Celsa to invest in major heat recovery project9 February, 2015 15:29 Del Del Del
Celsa Armeringsstål AS is building a hot charging system for the rolling mill. This will result in considerable energy recovery, no less than 30 GWh a year. By way of comparison, this is more than the production of the Vika and Svabo power plants – the two mini power plants linked to the waterworks at Mo Industrial Park – combined.
“There are lots of advantages with this project. It is an energy recovery project. It will reduce costs. And it will have a direct impact on energy costs,” says project manager Kjell Arne Føinum at Celsa Armeringsstål AS.
Føinum explains that the plant will enhance competitiveness once it has been commissioned thanks to reduced energy consumption, as well as having a positive effect on the environment on account of reduced CO2 emissions.
“This project will give us greener steel, and our production process will be even kinder to the environment,” says Føinum.
Excavation for the new 1200 sq m building, which is being erected to the west of the rolling mill building, began in late November. The entire plant will be ready for operation before the summer.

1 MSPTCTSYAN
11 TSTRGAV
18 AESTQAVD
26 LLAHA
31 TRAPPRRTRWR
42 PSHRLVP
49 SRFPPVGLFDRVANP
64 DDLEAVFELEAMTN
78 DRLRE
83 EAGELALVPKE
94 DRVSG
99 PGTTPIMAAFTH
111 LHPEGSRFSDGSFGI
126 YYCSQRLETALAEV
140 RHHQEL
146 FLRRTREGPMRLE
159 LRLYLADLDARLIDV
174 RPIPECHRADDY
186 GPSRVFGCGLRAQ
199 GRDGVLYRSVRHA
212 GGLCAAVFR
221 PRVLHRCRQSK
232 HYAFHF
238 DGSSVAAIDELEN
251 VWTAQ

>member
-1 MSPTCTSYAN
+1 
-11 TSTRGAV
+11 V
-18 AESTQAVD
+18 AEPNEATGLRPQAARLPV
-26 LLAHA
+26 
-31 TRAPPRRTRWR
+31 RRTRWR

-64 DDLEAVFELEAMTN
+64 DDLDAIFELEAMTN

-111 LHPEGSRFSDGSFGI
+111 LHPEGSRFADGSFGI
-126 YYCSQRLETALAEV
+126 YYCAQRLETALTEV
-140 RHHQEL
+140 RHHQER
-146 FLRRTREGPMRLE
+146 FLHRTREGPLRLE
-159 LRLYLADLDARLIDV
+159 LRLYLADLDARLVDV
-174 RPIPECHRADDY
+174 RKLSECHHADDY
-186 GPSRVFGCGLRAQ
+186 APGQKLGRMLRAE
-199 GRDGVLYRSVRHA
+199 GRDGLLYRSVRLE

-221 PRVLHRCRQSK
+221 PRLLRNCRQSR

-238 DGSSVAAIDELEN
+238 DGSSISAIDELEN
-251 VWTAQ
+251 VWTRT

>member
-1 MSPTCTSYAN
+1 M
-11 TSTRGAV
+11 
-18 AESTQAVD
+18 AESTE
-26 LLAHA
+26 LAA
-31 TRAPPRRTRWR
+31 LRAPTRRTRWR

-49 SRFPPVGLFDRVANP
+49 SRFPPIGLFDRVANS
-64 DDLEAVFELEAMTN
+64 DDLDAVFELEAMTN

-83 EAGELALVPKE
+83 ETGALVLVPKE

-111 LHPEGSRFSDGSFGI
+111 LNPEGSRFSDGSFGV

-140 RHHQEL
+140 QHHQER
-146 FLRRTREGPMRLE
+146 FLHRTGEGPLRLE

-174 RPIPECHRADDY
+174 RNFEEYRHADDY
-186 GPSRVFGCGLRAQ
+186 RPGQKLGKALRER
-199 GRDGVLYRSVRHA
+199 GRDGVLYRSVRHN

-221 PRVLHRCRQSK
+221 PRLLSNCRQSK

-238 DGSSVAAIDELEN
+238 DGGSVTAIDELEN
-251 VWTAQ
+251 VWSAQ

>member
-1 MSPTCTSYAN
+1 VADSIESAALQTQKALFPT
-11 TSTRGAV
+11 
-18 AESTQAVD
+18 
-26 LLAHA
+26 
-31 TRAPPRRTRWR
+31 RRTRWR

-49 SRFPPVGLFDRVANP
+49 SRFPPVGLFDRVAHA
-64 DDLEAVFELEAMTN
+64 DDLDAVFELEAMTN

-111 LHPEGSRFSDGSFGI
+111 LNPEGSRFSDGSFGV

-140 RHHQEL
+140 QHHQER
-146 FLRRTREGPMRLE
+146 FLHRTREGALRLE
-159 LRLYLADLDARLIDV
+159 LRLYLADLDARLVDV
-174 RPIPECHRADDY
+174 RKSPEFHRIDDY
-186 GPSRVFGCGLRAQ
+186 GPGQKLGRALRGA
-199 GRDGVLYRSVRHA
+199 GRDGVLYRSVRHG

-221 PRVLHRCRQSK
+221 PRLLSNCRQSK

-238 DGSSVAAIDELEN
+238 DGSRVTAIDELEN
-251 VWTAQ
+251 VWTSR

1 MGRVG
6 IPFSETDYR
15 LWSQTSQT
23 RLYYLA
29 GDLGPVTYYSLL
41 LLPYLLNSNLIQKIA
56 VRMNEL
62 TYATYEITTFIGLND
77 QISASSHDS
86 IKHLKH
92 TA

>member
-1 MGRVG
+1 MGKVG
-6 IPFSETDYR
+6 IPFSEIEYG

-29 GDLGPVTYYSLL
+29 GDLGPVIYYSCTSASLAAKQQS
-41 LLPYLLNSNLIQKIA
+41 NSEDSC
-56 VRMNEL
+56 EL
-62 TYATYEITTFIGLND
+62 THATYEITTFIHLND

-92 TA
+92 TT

“At present, steel emerges out of the continuous casting plant to the material hall at a temperature of around 350 degrees. When the new plant is operational, we can remove the billets earlier using a different method, which we call a Billet Picking Machine (BPM). This will allow the billets to be extracted at temperatures as high as 900 degrees,” says Kjell Arne Føinum.
Two alternative routes
The principle for operation at the continuous casting plant currently involves the newly cast metal, or billets, being laid out on the long roller table and then moved to the turning grate. This is done in order to get the right billets, which are important for further processing in the rolling mill. This line leads to a rapid temperature drop, down to 300 degrees, when the billets are move on the transfer grate.
The cranes at the continuous casting plant currently have magnetic yokes which can capture the billets at a maximum temperature of 600 degrees as steel loses its magnetism at higher temperatures.
The yokes on the new Billet Picking Machine will not be magnetic, which will allow them to move the billets at far higher temperatures.